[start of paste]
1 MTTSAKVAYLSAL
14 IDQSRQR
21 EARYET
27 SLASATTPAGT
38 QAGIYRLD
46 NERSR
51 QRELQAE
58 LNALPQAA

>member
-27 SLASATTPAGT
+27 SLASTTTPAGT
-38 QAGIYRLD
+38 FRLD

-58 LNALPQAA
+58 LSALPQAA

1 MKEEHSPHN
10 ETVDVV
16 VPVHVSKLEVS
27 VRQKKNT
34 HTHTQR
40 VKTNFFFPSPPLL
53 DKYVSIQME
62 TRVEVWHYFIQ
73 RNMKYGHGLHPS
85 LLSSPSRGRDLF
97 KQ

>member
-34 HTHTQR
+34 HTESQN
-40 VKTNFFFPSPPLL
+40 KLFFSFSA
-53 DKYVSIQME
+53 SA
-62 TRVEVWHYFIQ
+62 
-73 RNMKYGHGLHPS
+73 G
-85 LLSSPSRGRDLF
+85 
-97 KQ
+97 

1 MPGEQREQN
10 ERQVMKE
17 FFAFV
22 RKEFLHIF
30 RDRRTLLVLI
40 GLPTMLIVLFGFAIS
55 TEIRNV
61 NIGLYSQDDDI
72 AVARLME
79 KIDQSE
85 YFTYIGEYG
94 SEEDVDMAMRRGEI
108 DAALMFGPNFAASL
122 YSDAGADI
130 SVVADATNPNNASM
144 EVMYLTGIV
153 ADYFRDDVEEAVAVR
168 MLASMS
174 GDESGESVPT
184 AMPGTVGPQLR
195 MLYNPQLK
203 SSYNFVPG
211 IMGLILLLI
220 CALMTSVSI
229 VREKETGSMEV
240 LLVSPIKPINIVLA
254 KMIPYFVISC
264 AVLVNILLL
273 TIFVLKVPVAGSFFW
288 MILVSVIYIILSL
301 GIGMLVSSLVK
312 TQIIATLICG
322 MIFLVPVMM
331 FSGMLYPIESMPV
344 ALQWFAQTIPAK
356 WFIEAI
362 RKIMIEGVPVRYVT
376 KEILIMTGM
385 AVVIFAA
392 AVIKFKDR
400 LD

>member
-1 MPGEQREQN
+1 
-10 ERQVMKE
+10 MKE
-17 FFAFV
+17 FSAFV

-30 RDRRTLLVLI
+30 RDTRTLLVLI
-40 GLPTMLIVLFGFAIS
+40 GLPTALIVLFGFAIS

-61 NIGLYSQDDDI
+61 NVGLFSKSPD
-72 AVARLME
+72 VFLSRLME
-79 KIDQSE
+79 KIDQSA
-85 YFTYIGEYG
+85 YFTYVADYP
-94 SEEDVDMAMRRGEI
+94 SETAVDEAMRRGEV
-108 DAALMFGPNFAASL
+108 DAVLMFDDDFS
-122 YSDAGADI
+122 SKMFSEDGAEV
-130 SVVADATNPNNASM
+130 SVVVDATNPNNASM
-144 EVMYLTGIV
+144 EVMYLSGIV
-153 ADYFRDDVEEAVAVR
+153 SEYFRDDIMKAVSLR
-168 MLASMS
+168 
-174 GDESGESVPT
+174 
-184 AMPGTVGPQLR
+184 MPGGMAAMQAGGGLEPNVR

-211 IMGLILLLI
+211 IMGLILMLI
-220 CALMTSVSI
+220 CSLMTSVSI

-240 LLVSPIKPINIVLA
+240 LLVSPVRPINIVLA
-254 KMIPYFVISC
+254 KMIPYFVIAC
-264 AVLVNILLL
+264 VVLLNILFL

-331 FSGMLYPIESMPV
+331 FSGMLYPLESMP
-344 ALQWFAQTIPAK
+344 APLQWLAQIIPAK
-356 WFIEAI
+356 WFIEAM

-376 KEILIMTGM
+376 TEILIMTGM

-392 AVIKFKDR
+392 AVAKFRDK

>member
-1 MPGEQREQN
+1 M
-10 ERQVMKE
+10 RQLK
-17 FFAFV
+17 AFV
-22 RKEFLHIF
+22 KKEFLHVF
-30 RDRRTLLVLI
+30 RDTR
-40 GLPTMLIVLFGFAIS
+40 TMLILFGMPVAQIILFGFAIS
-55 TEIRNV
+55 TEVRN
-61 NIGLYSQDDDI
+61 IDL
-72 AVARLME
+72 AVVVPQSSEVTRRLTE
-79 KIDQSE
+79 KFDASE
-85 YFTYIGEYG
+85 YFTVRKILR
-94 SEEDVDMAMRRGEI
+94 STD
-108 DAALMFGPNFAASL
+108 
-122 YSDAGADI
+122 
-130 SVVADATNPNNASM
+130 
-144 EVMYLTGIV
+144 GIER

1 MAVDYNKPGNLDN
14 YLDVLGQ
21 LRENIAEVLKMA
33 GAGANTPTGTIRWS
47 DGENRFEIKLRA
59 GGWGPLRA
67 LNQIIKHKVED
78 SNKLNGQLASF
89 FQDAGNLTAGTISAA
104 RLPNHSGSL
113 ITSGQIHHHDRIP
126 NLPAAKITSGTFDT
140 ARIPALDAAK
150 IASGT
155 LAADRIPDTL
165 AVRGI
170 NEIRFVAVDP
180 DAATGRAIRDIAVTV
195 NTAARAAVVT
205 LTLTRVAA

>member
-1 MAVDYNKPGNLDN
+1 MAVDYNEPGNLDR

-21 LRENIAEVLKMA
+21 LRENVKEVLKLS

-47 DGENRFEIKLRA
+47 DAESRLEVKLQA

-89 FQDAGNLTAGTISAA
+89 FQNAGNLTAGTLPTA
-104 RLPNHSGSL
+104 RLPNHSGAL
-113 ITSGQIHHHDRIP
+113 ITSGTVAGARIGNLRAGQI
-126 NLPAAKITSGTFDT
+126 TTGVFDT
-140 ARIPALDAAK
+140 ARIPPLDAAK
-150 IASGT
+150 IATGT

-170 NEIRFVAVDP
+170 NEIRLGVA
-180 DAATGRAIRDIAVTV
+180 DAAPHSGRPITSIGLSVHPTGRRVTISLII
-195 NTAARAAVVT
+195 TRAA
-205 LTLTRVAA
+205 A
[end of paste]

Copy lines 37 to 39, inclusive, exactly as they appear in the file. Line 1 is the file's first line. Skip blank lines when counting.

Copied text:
+73 G
-85 LLSSPSRGRDLF
+85 